Yukon First Nations' plans to market land hits legal snags
Several aboriginal groups want to market land and build housing units
Yukon First Nations around Whitehorse plan to put some of their settlement lands on the market soon.
But before they can, lawyers have to sort out the legal implications of registering those lands with the Yukon Government.
The Carcross Tagish First Nation is developing at least 30 lots just outside city boundaries south of Whitehorse.
On the northern boundary, the Ta'an Kwach'an Council has spent millions developing a country residential subdivision.
Both First Nations want to be able to lease out the lots while continuing to hold aboriginal title to the properties.
"There's so much development going on right now with condominiums and everything like that. I think people might want to build outside of Whitehorse. If you see how close all the houses are getting, I think it's a prime opportunity for Ta'an to move forward on that," said Emmie Fairclough, who manages lands and resources for the Ta'an.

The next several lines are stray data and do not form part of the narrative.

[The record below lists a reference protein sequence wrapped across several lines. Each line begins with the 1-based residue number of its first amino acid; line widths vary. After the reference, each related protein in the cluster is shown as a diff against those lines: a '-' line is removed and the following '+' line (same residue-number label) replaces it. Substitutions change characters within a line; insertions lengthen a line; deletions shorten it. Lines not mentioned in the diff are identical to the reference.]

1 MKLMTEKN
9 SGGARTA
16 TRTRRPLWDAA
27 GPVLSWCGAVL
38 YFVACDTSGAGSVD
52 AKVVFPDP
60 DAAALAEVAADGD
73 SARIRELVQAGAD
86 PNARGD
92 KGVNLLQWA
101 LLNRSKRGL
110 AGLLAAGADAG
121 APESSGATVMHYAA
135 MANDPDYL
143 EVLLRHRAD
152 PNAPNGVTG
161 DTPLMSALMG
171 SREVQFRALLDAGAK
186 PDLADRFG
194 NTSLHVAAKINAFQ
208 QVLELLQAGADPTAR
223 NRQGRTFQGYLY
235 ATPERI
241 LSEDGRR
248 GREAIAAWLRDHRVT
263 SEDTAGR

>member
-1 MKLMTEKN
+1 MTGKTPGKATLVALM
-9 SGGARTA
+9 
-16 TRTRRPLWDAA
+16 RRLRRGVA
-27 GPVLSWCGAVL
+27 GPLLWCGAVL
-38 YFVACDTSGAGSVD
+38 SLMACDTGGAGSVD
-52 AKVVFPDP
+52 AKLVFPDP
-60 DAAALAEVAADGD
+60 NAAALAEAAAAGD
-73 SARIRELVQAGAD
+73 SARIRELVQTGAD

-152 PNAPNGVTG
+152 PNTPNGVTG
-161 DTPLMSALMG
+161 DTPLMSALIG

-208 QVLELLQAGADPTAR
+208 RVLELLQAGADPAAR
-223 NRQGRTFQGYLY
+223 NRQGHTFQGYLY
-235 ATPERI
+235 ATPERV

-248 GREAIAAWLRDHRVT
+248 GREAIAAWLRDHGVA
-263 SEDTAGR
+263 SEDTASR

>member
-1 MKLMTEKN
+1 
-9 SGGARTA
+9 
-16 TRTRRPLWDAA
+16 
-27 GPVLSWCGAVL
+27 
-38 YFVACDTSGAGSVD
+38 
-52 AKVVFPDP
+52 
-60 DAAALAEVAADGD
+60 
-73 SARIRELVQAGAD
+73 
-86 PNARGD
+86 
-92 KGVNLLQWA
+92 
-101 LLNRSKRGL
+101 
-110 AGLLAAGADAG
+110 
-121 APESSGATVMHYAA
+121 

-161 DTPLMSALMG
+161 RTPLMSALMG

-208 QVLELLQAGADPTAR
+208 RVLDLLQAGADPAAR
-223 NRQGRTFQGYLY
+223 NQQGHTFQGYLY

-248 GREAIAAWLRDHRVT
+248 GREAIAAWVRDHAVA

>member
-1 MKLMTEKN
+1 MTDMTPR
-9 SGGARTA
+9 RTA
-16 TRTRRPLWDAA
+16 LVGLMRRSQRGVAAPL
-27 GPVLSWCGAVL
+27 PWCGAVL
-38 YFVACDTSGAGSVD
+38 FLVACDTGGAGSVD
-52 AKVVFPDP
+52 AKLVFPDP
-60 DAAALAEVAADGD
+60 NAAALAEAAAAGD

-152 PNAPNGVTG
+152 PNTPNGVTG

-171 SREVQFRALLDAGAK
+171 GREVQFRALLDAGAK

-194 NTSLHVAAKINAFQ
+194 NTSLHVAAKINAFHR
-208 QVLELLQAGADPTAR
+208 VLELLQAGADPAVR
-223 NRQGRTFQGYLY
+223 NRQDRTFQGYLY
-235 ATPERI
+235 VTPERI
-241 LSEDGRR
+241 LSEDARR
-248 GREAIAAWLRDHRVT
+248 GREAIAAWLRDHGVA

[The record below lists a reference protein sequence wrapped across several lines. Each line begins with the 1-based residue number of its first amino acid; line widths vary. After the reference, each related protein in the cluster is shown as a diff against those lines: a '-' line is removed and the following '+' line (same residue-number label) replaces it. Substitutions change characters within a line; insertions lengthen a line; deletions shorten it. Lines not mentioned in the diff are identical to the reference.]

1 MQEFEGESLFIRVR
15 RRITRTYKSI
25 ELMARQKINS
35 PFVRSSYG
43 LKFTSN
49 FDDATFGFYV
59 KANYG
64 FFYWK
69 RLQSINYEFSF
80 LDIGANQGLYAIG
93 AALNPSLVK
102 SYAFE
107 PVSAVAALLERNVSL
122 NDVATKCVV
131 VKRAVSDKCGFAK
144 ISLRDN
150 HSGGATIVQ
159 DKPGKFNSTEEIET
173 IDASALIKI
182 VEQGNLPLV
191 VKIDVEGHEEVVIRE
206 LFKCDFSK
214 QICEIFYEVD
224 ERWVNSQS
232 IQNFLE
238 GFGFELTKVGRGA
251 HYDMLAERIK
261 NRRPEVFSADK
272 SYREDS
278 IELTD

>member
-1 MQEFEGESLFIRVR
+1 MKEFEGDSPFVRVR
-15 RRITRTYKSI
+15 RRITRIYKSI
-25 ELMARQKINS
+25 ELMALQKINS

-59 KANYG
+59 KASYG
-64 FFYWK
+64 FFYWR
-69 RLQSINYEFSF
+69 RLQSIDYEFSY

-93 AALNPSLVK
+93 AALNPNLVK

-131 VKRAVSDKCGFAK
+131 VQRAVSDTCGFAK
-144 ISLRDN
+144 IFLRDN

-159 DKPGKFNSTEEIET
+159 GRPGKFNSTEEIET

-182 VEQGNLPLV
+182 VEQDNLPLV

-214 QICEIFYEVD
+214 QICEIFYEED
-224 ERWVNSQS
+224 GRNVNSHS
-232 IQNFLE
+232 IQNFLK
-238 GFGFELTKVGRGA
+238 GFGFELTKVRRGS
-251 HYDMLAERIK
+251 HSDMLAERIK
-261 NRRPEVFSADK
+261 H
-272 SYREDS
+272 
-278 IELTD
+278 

Marketing those lots has been on hold for the past two years due to complicated legal issues in registering aboriginal lands.
The territory says it will consider registering aboriginal lands, but it will be tough.
"Those are really hard legal issues and if we can do it we want to make sure it's done properly," said Leslie McCullough, a deputy minister for government and legal services.
"Our greatest interest is in maintaining the credibility and reliability of the land titles office and we have to make sure anything we do does not undercut that credibility which is essential, really, to our economic system."
McCullough said the proposed legal arrangement sought by the First Nations has never been done in Canada, and talks are continuing.